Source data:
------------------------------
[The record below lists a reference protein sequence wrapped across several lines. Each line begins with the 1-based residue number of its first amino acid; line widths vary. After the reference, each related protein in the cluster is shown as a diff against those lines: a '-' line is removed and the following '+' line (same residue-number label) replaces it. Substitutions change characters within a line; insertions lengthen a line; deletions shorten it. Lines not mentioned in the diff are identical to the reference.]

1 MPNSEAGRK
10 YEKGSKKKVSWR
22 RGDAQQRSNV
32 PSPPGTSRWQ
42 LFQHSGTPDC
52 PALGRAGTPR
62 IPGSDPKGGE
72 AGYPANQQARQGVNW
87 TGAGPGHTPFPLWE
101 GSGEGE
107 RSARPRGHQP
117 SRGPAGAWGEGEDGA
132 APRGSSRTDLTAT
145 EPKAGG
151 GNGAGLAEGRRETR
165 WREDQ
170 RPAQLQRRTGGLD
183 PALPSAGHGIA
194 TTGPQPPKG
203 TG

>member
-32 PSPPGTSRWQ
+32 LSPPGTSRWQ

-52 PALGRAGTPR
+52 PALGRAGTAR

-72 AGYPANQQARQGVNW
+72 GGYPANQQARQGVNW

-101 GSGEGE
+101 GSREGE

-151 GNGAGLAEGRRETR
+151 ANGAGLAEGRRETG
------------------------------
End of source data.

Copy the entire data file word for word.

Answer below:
[The record below lists a reference protein sequence wrapped across several lines. Each line begins with the 1-based residue number of its first amino acid; line widths vary. After the reference, each related protein in the cluster is shown as a diff against those lines: a '-' line is removed and the following '+' line (same residue-number label) replaces it. Substitutions change characters within a line; insertions lengthen a line; deletions shorten it. Lines not mentioned in the diff are identical to the reference.]

1 MPNSEAGRK
10 YEKGSKKKVSWR
22 RGDAQQRSNV
32 PSPPGTSRWQ
42 LFQHSGTPDC
52 PALGRAGTPR
62 IPGSDPKGGE
72 AGYPANQQARQGVNW
87 TGAGPGHTPFPLWE
101 GSGEGE
107 RSARPRGHQP
117 SRGPAGAWGEGEDGA
132 APRGSSRTDLTAT
145 EPKAGG
151 GNGAGLAEGRRETR
165 WREDQ
170 RPAQLQRRTGGLD
183 PALPSAGHGIA
194 TTGPQPPKG
203 TG

>member
-32 PSPPGTSRWQ
+32 LSPPGTSRWQ

-52 PALGRAGTPR
+52 PALGRAGTAR

-72 AGYPANQQARQGVNW
+72 GGYPANQQARQGVNW

-101 GSGEGE
+101 GSREGE

-151 GNGAGLAEGRRETR
+151 ANGAGLAEGRRETG